“We have to be very lucid about the threat we face and what is needed to defeat it. I have said since January 6 that I will do whatever it takes to ensure Donald Trump is never near the Oval Office again,” Cheney said.

“I ask you tonight to join me as we leave here, resolve that we will stand together, Republicans, Democrats and Independents against those who will destroy our republic,” Cheney concluded. “They are angry and they are determined. But they have seen nothing like the power of Americans united in defense of our Constitution and committed to the cause of freedom.

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The monkey trade behind the Paso Robles Zoo’s 911 call, California

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The Monkey Trade Behind The Paso Robles Zoo'S 911 Call, California

SAN LUIS OBISPO, Calif. — Cops usually have a prime suspect. In this case, it’s a suspect primate.

The San Luis Obispo County Sheriff’s Office believes a small capuchin monkey called 911 from a zoo last Saturday night.

The call disconnected and dispatchers tried to call and text back, but there was no response, so deputies were dispatched to investigate, the bureau said in an article on the social networks.

The address turned out to be the Zoo to You near Paso Robles, but deputies found no one had made the call.

They eventually deduced that a capuchin monkey named Route had apparently picked up the zoo’s cell phone, which was in a golf cart used to drive around the property.

“We are told that capuchin monkeys are very curious and will grab anything and everything and start pushing buttons,” the office post said.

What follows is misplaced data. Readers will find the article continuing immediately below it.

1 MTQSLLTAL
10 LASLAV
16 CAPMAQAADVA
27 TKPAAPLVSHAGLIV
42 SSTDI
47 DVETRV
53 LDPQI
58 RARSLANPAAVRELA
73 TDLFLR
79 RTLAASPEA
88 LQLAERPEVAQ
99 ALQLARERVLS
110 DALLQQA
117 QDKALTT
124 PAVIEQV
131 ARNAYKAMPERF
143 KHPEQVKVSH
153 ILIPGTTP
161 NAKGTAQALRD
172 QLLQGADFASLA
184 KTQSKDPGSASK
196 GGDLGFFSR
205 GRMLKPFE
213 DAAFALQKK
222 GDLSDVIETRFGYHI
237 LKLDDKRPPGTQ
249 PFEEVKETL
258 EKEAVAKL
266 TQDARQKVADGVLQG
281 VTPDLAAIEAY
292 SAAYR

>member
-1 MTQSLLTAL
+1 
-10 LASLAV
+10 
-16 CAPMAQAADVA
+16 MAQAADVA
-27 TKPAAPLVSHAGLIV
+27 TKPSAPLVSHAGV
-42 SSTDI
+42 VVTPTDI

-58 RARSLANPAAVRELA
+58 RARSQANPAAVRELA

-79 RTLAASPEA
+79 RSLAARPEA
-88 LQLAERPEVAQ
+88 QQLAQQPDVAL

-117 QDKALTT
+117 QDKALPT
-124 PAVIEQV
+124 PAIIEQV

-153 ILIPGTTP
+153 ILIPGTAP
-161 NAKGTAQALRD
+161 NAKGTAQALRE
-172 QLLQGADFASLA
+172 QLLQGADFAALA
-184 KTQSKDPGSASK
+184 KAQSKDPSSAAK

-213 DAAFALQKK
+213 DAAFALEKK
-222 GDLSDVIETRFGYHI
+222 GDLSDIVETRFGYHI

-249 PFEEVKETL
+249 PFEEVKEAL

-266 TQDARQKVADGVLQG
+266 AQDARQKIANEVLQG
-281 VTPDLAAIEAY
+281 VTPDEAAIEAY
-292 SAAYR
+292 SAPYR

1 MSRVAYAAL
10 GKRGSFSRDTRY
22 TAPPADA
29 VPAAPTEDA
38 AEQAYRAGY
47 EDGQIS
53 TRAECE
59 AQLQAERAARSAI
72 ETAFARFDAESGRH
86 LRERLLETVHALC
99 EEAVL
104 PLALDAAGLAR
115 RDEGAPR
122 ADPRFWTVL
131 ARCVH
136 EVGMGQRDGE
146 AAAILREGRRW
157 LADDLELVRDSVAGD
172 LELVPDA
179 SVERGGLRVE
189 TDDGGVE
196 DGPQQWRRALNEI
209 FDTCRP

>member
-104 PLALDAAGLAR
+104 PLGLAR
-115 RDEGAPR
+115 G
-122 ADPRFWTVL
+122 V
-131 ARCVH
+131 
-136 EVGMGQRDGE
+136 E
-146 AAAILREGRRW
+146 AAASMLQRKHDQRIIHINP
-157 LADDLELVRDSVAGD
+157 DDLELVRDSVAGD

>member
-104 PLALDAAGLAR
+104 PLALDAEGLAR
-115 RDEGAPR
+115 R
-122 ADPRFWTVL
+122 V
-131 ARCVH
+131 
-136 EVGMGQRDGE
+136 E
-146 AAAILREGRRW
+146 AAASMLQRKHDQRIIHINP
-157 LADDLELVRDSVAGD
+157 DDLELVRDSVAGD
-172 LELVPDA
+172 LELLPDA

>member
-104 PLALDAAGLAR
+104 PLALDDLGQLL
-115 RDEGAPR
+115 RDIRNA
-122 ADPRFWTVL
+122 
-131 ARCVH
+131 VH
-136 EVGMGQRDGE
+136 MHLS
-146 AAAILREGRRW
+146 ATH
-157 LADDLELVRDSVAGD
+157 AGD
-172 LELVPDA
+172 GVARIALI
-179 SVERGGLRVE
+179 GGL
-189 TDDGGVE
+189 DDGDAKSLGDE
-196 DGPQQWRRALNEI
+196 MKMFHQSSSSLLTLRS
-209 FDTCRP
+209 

Copyright © 2022 by The Associated Press. All rights reserved.

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Mets lose second straight to Braves, also lose another starting pitcher to injury – The Denver Post

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Mets Lose Second Straight To Braves, Also Lose Another Starting Pitcher To Injury – The Denver Post

ATLANTA – Charlie Morton is a very good pitcher, sometimes even a great pitcher.

But when the 38-year-old Braves starter picked the Mets aside on Tuesday night, it looked like there was something else tormenting the orange and blue besides Morton’s curveball.

As Atlanta cruised to a 5-0 victory, the Mets lost another starting pitcher to injury. Taijuan Walker followed Carlos Carrasco’s two-run outing on Monday with one of his own. It was a low-grade slant strain for Carrasco, while the Mets attribute Walker’s short night to back spasms.

“I tried to bend over, and when I tried to get up, it got stuck on me,” Walker said of his back. “I’ve never had anything like this before. The training staff aren’t too worried about it, so we’ll get an MRI and see how I feel tomorrow morning.